June 11, 2001
SIGHT UNSEEN, I'm going to recommend The John Buscema Sketchbook, a forthcoming release from my pal J. David Spurlock and
his Vanguard Press. (How can I recommend a book I haven't seen? Well, I've seen David's other entries in his "sketchbook" series about
folks like Al Williamson, Carmine Infantino and Neal Adams, so I know he always does his subjects justice. And I know the work of this
subject. John Buscema has been a comic book "workhorse" for years but, boy, he draws better than just about anybody. Matter of fact, I
expect I'll find his "sketchbook" even more interesting than his finished art. During all those years drawing for Marvel, John would routinely
flip over the page he was drawing and sketch something, just for his own amusement, on the back. Collectors of original art actively seek out
these little treasures and fret over which side of the page is more deserving of framing.)
An e-mail from David informs us that the book is doing to press shortly, despite the fact that his ad didn't make it into the May issue
of Previews, the catalog from which comic book shops advance-order their wares. It has to go to press in order to be out for this year's
Comic-Con International in San Diego, where Mr. Buscema will be making a rare West Coast appearance. (I'll be conducting an interview with him
on Thursday at 1:00 and he'll be part of a Marvel Bullpen Reunion on Saturday at 4:00.) This means that the deluxe edition — signed and
numbered by Buscema and including a bonus portfolio — may be in short supply. There will be other editions later but you might want to
keep your eye peeled for the fancy $39.95 one...perhaps tell your local comic shop owner and reserve a copy. For more info, peek in at www.creativemix.com/vanguard.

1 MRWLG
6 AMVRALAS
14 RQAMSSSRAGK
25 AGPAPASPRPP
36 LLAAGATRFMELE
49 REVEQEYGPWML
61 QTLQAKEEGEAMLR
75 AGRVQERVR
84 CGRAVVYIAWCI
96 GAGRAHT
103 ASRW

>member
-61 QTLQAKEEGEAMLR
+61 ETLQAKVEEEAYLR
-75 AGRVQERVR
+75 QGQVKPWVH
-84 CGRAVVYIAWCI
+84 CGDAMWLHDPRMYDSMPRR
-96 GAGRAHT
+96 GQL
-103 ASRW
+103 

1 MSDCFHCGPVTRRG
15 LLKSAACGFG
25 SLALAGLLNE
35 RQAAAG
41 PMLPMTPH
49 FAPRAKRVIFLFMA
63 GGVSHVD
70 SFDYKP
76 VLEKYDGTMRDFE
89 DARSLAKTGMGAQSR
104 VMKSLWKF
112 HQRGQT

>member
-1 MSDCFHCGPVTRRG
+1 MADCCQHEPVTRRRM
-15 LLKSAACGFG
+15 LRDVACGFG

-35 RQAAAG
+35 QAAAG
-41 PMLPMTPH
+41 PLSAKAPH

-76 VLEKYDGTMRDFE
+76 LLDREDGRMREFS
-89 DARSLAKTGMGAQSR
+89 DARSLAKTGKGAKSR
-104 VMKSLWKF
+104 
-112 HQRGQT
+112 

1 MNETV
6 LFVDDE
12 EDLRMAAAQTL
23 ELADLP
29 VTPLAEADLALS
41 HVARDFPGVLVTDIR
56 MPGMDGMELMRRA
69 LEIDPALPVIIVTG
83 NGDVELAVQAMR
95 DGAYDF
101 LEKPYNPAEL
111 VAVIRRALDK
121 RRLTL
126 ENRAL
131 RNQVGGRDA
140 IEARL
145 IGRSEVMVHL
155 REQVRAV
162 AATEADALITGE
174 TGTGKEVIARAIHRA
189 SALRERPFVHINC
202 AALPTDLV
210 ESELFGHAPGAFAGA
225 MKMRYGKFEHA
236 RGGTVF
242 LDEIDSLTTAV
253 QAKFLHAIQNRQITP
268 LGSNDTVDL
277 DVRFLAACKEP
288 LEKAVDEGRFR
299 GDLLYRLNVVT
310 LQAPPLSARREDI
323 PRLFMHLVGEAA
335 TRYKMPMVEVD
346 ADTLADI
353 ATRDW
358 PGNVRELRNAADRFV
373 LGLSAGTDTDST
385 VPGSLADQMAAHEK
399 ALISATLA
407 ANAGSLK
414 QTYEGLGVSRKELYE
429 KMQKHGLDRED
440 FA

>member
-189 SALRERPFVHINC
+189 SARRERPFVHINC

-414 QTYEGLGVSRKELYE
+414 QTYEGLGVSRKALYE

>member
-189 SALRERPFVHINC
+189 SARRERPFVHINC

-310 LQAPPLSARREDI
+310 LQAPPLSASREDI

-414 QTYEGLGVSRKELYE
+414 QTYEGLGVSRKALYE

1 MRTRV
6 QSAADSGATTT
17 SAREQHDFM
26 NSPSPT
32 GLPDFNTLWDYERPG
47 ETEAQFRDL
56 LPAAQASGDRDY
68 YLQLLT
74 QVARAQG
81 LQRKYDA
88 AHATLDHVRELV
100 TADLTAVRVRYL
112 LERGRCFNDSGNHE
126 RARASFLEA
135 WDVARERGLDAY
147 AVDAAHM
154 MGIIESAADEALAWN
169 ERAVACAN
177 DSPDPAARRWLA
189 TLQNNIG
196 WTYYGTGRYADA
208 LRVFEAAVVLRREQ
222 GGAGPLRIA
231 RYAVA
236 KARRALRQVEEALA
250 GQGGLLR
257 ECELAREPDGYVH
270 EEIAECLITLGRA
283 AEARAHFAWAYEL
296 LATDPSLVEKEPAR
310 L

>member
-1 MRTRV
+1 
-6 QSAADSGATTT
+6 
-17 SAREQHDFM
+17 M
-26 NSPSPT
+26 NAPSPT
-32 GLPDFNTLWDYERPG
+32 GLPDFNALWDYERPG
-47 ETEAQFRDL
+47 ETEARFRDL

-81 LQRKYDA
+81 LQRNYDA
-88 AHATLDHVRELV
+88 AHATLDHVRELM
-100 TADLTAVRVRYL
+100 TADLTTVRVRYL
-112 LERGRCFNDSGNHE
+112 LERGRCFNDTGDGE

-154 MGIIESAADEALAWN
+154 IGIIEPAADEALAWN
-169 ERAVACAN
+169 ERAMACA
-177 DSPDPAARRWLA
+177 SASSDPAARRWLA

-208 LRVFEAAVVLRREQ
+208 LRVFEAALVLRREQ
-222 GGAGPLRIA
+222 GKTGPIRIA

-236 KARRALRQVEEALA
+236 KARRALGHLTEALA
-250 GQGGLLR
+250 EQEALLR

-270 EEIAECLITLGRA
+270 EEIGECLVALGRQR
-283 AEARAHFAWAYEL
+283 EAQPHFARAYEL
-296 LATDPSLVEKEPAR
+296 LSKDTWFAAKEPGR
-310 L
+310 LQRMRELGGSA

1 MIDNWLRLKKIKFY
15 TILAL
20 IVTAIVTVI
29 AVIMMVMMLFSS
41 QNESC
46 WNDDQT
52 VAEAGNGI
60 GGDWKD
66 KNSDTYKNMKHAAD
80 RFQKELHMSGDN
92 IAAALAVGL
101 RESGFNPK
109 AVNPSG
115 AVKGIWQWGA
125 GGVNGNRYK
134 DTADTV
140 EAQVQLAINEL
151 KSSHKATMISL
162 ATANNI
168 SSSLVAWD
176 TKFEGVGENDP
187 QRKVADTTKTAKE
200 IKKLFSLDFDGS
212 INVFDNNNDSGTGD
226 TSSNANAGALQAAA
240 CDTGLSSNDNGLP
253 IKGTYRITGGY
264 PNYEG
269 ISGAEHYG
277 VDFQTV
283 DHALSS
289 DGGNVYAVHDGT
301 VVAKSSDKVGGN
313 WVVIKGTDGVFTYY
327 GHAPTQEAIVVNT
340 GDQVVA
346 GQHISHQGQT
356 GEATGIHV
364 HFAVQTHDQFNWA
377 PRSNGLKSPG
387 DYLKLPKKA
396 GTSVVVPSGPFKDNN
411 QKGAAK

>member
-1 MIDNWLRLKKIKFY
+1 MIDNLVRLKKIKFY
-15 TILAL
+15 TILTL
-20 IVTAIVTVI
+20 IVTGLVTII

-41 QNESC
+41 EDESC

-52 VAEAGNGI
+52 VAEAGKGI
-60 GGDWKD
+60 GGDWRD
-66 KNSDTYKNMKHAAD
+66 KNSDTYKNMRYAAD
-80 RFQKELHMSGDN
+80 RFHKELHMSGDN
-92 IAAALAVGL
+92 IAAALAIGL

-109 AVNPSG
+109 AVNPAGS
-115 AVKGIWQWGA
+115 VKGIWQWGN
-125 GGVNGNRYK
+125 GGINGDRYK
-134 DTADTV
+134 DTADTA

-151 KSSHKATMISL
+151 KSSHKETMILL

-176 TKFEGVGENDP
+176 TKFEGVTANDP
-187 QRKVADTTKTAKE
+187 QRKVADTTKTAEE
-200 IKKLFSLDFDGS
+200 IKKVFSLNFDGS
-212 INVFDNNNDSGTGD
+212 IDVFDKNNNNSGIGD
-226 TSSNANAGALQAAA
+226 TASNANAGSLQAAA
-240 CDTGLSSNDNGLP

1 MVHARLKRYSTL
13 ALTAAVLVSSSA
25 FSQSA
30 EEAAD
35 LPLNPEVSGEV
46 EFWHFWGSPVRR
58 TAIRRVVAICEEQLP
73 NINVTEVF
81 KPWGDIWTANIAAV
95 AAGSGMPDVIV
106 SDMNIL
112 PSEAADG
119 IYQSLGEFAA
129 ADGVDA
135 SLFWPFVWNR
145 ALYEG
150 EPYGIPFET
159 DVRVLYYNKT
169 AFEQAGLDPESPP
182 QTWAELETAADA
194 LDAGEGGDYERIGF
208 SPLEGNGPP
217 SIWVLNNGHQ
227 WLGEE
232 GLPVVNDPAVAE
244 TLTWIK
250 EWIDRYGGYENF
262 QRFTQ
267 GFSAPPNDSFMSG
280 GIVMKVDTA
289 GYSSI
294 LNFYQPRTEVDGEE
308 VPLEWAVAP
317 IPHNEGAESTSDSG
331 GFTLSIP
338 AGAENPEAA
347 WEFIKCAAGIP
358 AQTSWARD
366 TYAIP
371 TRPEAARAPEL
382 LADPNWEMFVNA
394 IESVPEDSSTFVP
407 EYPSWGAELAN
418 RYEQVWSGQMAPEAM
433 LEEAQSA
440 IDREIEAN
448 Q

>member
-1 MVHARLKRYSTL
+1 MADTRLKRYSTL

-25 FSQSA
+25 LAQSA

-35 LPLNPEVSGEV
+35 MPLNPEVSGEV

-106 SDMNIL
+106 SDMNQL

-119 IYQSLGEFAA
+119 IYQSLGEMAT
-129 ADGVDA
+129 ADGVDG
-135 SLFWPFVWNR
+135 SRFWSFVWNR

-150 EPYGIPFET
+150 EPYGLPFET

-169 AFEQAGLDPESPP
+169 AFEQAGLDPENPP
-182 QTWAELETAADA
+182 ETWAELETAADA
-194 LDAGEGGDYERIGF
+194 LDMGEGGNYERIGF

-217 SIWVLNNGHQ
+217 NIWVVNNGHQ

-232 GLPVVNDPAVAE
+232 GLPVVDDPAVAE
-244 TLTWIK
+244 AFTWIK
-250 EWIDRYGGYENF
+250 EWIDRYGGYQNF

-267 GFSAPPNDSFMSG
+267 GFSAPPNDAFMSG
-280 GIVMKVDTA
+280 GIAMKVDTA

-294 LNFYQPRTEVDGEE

FRIGHTENING STATISTICS DEPT.: Gary Grossmann is a rabid fan of Groo and other aberrant comic
books that I do with Sergio Aragonés. He's been helping me with a complete Groo Index that will soon be added to this site and he
informs me that, as of today, we have done 3793 pages of Groo stories. Looking at our back-up features, we find 75 pages of Sage
stories, 59 pages of Rufferto stories, 9 pages of Li'l Groo stories, 6 pages of The Minstrel, 6 pages of Pal & Drumm,
35 puzzle pages, and 68 misc. pages. All of this comes out to a total of 4051 pages. This does not include the letter pages or the
covers, and there have been something like 200 covers. Sergio is, by the way, presently drawing the first issue of our next Groo
mini-series, which is subtitled "Death and Taxes." Neither of us have any idea when it'll be out...or even what happens in the second
STEVE GIBSON runs Gibson Research at www.grc.com. I don't know the man
except by rep. He's a world-class expert on computer security and his efforts, wholly independent, have exposed numerous flaws in commercial
software, most notably flaws that might allow someone to bust into computer and steal data. I admire his efforts, and was fascinated to read
his story about how his own site was recently knocked off-line by a hacker who turned out to be a 13-year-old kid! Here's a direct link to his article, parts of which are way too technical for me and probably for you, as
well. But you should be able to get the gist of it.
SHOWTIME recently ran a fine documentary called Hail Caesar!, all about the various Sid Caesar TV shows. It did not
perpetuate all of the popular misconceptions we've mentioned here — though somehow, a lot more attention was paid to Woody Allen than to Mel
Tolkin and Lucille Kallen. However, as POVonline reader B. Baker points out to me, they did decide that Larry Gelbart had won an
Oscar for writing the movie, Tootsie. This will come as news to Mr. Gelbart, who believes he was nominated but beaten by the guy who
wrote Gandhi. It's apparently one of those "press recount" deals like they've been doing in Florida.
GOOD ARTICLE by William Raspberry on the allegations of vandalism at the White House by departing Clinton staffers. Here's
the link and, if you're in a hurry, just read the
last couple of paragraphs.
NOEL BLANC, son of Mel, discusses his work and his father's in this article. And there's a nice interview with Stan Freberg over at The Onion. Here's a direct link to that.
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